Left to their own devices, the clear winner was the don’t knows with 4 out of 10 votes, plus another 4 per cent who wouldn’t vote, and 2 per cent who “refused”. That’s 46 per cent of those who left in the past four years, who felt unable to make a choice about Irish politicians. That view is shared right across the age groups and arrival years, though not across destination countries. While 28 per cent of those surveyed in the UK were don’t knows, in Australia and New Zealand, that soared to 47 per cent, perhaps reflecting a sense of distance.

It doesn’t appear to be about apathy. After all 7 out of 10 do want the vote. It matters because so many are determined to come back. It happens, even in the current climate. The Irish Times property supplement on Thursday featured Emer Craig and Eoghan Moloney, thirtysomethings who emigrated to Australia after university in 2006 and later had a child there.

This is usually the part where grandparents’ hearts sink; the assumption is that the young family is now settled abroad for life. In fact, the couple are back. Emer landed a job within three weeks and Eoghan is working at the National University of Ireland in Maynooth. They’re now house-hunting, cash in hand, with a view to settling close to family and friends.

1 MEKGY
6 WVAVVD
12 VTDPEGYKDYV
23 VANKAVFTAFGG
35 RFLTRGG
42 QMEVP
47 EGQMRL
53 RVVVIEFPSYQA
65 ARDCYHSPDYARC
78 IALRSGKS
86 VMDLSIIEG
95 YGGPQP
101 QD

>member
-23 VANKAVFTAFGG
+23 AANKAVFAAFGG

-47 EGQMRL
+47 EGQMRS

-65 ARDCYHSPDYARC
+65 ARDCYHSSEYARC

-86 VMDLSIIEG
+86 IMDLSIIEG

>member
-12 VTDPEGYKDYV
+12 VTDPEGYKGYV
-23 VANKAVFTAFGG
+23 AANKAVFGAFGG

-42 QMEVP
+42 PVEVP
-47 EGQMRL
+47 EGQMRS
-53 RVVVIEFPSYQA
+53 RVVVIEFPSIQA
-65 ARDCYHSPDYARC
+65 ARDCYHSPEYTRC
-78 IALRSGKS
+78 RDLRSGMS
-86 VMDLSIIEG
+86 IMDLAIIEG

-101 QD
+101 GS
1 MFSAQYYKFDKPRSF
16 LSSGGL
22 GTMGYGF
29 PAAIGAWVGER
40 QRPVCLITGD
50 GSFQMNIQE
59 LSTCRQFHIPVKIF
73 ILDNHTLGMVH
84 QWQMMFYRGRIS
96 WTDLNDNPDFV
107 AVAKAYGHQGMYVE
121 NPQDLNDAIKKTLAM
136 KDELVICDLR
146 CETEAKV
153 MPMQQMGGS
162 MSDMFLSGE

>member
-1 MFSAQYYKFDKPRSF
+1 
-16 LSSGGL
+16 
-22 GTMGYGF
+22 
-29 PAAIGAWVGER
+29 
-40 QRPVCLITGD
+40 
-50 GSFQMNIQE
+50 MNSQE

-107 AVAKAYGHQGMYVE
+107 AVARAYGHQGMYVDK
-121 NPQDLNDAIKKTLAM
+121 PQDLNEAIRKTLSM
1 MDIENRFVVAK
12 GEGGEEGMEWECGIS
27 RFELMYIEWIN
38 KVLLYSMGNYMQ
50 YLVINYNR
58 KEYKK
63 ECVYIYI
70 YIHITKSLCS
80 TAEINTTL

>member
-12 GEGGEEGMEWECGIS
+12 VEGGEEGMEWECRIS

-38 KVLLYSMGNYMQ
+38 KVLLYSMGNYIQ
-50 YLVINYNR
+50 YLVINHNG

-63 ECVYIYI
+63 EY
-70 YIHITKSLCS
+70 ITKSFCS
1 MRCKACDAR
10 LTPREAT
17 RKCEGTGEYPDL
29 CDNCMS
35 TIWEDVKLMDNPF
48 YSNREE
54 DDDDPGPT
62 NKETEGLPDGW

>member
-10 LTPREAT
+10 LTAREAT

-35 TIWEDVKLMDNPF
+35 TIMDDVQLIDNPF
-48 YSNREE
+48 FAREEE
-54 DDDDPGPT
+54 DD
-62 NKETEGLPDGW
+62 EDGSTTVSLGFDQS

Now there’s an emigrants’ success story.

Living in the nearest place that isn't Ireland

A RECENT COMMENT on the Irish Times Generation Emigration blog questioned the validity of the Irish in Britain to be considered “emigrants”. Citing the ease and relatively low cost both of returning to Ireland and of having family to visit, the contributor concluded, “Sorry, but no sympathy for ‘emigrants’ living in England.”

Leaving aside the questionable notion that a hierarchy of sympathy should exist for emigrants, it is undeniable that the proximity of the two countries influences the Irish experience in Britain. The appeal and economic draw of “the nearest place that isn’t Ireland”, to paraphrase the historian Ruth-Ann Harris, has ensured a constant stream of migrants across the Irish Sea.

The very closeness of Britain to Ireland, in cultural as well as geographical terms, may allow for a high degree of “transnationalism”, ie the extent to which a life is lived in two countries simultaneously, whether that be materially, socially, economically or psychologically.

The recent emigrants surveyed in today’s poll would appear likely candidates to live transnational lives, given that transport and communications are more affordable for this wave of emigrants than for any of their predecessors.

At first glance, much of the data in the survey would appear to bear this out. For example, 94 per cent of respondents based in Britain have been home to Ireland since they emigrated. This is a larger proportion than of people in farther-flung destinations. Similarly, 80 per cent of respondents based in Britain report having had family members visit since emigration. Respondents in Britain appear more likely to use phone calls and text messages to keep in contact with people in Ireland, whereas Skype is the preferred option of people in the US, Canada, Australia and New Zealand. This might suggest that communication with those at home is more of an everyday matter for emigrants in Britain, and that methods of communication have not changed greatly post-migration.